No, I’m not taking up a new hobby. A friend forwarded this from USA Today: The ‘John Wayne Saloon’: How Day Drinking Went Undetected at One of America’s Top Military Bases (USA Today is normally paywalled; this is an Apple News link and should work for you).

Long story short, military officers assigned to North American Aerospace Defense Command (NORAD) headquarters at Peterson AFB in Colorado were running a clandestine working-hours bar in an unused office. Someone talked to a reporter; the reporter made inquiries; the NORAD commander shut the bar down and is investigating those involved.

Sure, that’s bad. Day drinking. I was a fighter pilot, one of a hard-drinking breed. But we drank after flying, never during. I won’t say no one ever took the controls under the influence, but I never saw that in 24 years of flying. We considered ourselves adults: every fighter squadron has a bar with beer in the fridge and hard stuff on the shelves, but during flying operations it’s a snack bar, a place to sit down for a quick sandwich between sorties … never a place to drink. Most senior officers in my day kept a bottle of good whiskey in a desk drawer, but it only came out after hours, and never for more that a celebratory round with subordinates after work.

This paragraph, toward the end of USA Today’s article, pisses me off:

Nor do all officers and senior officials seek permission for the occasional, end-of-week drink, according to several current and former Pentagon officials. Two commanders recalled a regular round of drinks in their Pentagon offices after the workday had been completed on Friday.

Get a grip, goody two-shoes reporters! If a round of drinks after work on Friday doesn’t define responsible drinking I don’t know what does.

Is NORAD important? Maybe that’s part of the problem. The USA Today article mentions the recent Chinese spy balloon shootdown, which to most of us in the business seemed at best undignified … akin to scrambling Steve Canyon in a multi-million fighter jet to frighten a student pilot in a Cessna who flies into restricted airspace. The article mentions the balloon shutdown twice, rather rubbing it in — and then holds up the annual tracking of Santa’s sleigh as one of NORAD’s most important missions!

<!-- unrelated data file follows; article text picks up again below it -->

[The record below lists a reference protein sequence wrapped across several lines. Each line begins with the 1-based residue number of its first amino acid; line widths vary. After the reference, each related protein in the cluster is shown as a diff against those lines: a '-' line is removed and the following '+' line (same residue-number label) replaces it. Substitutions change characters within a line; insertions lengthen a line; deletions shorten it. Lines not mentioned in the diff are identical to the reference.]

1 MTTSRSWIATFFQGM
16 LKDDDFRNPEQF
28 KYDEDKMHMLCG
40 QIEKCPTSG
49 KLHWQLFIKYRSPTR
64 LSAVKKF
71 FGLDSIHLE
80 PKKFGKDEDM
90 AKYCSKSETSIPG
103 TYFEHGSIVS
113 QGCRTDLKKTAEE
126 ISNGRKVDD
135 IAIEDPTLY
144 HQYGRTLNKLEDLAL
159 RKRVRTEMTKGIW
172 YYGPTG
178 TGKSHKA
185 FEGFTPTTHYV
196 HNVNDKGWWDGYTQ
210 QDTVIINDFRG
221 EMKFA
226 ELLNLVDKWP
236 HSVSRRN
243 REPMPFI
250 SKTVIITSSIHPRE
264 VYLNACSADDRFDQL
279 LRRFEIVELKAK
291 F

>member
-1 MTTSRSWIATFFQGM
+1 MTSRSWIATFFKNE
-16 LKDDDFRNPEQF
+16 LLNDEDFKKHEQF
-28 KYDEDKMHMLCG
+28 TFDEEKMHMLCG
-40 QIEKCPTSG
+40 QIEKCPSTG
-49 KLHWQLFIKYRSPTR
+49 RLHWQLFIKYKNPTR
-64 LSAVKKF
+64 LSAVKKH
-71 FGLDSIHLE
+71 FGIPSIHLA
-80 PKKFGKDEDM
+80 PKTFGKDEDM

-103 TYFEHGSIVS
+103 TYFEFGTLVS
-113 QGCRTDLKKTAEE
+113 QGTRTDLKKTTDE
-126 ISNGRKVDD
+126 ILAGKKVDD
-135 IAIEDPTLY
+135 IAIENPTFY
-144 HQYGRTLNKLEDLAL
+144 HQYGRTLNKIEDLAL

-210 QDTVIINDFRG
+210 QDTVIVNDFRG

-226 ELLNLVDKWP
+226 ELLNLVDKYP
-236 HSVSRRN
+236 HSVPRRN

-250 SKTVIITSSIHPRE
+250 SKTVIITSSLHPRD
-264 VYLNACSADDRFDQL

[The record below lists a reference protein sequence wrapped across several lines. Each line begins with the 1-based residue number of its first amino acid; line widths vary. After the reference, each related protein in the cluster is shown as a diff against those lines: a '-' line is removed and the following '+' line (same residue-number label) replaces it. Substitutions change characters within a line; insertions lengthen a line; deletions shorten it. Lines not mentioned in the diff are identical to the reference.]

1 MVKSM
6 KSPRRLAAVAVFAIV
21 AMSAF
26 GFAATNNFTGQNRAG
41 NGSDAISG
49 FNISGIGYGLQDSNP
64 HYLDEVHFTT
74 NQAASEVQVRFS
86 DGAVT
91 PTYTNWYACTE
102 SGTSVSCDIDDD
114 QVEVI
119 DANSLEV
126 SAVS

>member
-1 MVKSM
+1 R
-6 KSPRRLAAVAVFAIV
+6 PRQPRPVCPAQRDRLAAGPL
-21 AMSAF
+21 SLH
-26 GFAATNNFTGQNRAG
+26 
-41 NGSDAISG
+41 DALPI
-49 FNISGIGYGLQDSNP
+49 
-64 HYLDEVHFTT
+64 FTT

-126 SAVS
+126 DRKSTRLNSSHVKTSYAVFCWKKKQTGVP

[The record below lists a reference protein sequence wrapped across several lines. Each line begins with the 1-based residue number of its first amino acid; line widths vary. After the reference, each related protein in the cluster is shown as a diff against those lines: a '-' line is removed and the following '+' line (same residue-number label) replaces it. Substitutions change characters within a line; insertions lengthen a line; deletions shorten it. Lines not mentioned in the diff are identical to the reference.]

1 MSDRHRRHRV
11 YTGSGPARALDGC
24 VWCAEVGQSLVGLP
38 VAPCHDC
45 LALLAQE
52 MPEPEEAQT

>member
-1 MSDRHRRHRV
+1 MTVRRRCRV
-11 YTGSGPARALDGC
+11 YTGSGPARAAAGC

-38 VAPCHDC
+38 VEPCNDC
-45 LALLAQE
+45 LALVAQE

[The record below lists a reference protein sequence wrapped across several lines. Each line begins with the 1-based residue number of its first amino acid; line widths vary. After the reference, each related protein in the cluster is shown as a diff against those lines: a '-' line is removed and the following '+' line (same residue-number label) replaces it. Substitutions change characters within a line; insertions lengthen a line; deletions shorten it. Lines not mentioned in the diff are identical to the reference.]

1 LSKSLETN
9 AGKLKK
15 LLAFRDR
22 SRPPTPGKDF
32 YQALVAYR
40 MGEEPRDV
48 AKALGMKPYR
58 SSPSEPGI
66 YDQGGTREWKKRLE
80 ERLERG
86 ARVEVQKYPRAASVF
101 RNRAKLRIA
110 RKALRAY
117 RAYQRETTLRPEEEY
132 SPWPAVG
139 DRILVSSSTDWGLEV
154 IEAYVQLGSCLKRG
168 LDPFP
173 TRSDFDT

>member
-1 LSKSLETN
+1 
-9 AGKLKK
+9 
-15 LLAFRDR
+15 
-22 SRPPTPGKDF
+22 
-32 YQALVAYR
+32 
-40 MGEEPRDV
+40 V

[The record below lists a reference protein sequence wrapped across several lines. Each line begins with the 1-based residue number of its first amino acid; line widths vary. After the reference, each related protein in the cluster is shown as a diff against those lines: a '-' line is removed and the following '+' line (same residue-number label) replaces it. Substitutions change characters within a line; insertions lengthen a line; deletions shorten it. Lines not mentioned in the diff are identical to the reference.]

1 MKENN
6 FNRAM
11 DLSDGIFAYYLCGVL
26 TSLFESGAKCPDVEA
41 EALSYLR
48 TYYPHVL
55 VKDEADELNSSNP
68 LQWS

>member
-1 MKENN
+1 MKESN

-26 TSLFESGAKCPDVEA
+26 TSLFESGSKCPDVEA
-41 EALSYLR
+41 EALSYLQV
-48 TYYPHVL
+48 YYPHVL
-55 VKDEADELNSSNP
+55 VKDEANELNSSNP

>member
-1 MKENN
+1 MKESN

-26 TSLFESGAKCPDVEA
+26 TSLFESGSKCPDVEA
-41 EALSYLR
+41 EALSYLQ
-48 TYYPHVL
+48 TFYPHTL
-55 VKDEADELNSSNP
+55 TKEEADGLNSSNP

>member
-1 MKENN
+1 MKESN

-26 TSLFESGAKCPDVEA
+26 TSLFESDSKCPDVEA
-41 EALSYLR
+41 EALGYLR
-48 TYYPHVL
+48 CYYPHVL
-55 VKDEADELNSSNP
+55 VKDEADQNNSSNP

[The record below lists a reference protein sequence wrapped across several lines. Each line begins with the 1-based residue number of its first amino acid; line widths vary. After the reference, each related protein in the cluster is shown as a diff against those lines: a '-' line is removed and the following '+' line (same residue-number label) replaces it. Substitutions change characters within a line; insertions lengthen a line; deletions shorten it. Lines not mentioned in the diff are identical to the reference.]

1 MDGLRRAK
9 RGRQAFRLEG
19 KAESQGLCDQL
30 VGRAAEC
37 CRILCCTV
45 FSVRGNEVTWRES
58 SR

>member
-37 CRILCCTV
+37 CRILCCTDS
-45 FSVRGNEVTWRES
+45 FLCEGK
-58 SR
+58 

In the 1980s I regularly intercepted and escorted Soviet bombers off the coast of Alaska; those missions were under NORAD control and important to the security of North America. American and Canadian fighter pilots under NORAD control continue to fly those missions today. Should an enemy nation ever launch ballistic missiles toward North America, it will be NORAD’s job to shoot them down. That’s pretty damn important.

Still, in my day an assignment to NORAD was not considered a good career move for an officer. We saw it as a backwater. I don’t know how it is today, but suspect things haven’t changed that much. If I’m right, perhaps that leads some to take their jobs less seriously than they should. God knows, the military’s day-late-and-a-dollar-short response on 9/11 didn’t help NORAD’s reputation either.

One thing the USA Today reporters get right:

The military has long struggled with alcohol abuse in its ranks, and related crimes like sexual assault.

True dat. There’s a direct tie between drinking and sexual misbehavior and abuse. Where USA Today gets it wrong: alcohol-related sexual assault is far from a military-only issue — it’s every bit as rampant in civilian life. I’d like to see USA Today take a hard look at what goes on in the law enforcement and fire fighting communities … or even (maybe especially) Congress!

Hey, did you hear Henry Kissinger died? I’ll bet Satan and his minions are day-drinking today!

3 thoughts on “Day Drinking

  • Heavy drinking was sure a US Army tradition when I was in it 1969-1971, the cooks were nearly all dipsos. If he was a good cook and not drunk all day he was stollen (TFG spelling) for the Officers Mess. In Vietnam the enlisted people were forbidden hard liquor and had to settle for, usually, warm beer. However our radar unit had a fridge and hard booze was available on the black market if you liked boilermakers, as who does not.
    I just read Robin Olds’s autobiography Fighter Pilot, the usual massive fighter pilot ego and enormous brass balls. In his case well earned and the Right Stuff for Operation Bolo if nothing else. He writes that interceptor assignment was tantamount to slow career death back then and he did everything he could to dodge it. And since he was a very well connected military nepo baby in DC and the Pentagon, he managed to avoid it.
    First I’ve heard of the well deserved death of the war criminal Kissinger, you made my day! Say only good of the deceased: Kissinger is dead- good.
    Tod recently posted…Two Vintage Single Speeders Return To MeMy Profile

  • We’re all easy targets for cable and online news outlets.
    Print and broadcast are still subject to truth in broadcast / print laws unless clearly submitted as editorial or opinion.

    That said, I remember all to well, advising my officers and senior enlisted to think about how their actions would be perceived (and presented) on the front page of WaPo. It’s easy enough to leave our significant parts of a story. And online / Cable “journalists” are free to fill in whatever blanks they were too lazy to investigate.

    I’m really glad there was no internet (per se) during my early years in the service.

    Appreciate the heads up on Kissinger.
    Hadn’t seen that news yet.

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